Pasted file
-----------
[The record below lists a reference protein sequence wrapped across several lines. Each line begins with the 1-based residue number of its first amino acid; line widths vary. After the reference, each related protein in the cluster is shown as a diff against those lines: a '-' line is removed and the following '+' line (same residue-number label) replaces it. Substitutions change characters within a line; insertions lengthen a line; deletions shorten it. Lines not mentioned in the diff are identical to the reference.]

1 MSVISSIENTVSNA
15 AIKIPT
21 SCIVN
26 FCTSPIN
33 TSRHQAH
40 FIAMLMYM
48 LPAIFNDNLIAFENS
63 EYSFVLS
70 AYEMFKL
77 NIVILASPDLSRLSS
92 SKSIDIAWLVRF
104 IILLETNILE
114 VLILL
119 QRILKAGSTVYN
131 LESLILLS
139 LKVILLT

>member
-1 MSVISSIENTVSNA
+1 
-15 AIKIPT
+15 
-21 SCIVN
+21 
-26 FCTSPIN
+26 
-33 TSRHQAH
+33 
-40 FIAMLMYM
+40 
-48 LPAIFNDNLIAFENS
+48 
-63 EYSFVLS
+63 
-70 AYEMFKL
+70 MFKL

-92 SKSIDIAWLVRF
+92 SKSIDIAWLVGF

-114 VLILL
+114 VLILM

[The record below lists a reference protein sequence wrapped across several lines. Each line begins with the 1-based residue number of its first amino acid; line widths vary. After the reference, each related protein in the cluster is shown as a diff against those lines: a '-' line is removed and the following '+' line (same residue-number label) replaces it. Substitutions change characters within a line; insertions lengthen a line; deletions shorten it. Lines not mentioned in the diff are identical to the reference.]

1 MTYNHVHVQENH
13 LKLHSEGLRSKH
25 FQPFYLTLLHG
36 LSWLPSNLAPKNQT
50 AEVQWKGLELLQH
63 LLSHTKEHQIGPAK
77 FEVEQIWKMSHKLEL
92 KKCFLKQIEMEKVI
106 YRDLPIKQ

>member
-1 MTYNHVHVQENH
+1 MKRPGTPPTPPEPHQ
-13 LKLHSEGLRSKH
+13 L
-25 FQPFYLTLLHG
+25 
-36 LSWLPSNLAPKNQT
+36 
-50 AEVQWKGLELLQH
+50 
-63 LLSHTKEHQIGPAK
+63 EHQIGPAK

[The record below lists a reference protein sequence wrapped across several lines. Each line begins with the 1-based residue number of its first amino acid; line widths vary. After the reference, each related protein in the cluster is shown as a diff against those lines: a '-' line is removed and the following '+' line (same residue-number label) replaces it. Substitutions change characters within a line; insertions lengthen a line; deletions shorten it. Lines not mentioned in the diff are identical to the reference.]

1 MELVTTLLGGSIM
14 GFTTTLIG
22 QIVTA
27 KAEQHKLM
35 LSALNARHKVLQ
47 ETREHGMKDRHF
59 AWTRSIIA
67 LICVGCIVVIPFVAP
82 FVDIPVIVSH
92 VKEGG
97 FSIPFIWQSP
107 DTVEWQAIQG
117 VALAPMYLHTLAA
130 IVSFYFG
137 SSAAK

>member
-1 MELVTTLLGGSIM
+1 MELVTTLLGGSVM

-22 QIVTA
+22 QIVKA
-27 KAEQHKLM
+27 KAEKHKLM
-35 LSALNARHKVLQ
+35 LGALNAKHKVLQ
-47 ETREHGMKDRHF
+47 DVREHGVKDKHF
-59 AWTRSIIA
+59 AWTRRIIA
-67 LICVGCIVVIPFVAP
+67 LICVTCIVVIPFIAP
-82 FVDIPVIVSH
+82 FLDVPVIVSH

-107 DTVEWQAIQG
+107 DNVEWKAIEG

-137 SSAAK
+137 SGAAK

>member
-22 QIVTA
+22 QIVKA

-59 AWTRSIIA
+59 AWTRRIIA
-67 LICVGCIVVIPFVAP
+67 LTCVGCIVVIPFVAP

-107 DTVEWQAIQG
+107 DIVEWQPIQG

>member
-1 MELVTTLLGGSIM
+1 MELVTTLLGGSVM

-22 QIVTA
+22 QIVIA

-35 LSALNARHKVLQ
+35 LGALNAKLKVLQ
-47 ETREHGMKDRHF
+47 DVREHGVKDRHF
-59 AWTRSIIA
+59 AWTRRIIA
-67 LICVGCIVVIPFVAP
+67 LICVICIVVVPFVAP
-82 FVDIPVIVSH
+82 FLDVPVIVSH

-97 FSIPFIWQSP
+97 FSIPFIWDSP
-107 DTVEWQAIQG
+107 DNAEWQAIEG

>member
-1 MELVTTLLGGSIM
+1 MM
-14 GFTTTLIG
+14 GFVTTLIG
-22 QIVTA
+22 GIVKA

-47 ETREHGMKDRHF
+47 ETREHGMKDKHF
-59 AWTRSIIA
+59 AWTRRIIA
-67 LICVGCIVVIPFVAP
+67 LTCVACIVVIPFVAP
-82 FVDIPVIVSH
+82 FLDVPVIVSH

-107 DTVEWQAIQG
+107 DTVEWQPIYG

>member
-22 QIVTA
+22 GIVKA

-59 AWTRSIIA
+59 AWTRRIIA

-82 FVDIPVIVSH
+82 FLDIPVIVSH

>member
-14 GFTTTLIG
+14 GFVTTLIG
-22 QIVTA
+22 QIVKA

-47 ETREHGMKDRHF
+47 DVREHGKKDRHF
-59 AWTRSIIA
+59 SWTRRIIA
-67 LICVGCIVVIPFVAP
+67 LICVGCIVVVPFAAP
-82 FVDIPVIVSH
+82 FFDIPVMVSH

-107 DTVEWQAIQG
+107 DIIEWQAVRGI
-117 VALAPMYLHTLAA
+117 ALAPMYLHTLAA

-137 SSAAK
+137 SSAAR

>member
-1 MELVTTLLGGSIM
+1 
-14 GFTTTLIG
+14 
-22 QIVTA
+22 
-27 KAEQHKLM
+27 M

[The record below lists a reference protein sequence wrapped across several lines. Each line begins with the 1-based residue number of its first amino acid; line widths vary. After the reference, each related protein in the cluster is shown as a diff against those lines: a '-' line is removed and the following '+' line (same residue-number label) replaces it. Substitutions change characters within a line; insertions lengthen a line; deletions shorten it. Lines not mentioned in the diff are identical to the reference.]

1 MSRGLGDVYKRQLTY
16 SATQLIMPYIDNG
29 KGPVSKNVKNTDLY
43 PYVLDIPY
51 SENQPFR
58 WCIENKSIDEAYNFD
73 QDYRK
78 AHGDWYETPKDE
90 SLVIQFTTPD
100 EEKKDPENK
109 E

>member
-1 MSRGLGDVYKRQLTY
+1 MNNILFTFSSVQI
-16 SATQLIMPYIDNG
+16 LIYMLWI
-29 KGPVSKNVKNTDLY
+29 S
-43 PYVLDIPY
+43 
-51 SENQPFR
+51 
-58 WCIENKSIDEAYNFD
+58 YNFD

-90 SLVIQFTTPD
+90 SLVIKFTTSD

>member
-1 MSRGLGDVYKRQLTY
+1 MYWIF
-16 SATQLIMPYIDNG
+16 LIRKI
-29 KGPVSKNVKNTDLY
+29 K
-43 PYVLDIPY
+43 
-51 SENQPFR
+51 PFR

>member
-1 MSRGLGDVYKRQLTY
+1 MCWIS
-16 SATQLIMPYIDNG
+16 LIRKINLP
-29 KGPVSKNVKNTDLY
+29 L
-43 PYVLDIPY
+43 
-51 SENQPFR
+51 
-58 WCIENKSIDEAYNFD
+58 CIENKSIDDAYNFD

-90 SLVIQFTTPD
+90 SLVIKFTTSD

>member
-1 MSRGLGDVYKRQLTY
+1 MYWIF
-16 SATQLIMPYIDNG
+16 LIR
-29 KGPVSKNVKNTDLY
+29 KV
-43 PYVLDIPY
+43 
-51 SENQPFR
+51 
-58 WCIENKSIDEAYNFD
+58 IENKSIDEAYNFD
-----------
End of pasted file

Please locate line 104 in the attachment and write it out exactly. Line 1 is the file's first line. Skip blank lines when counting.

-59 AWTRSIIA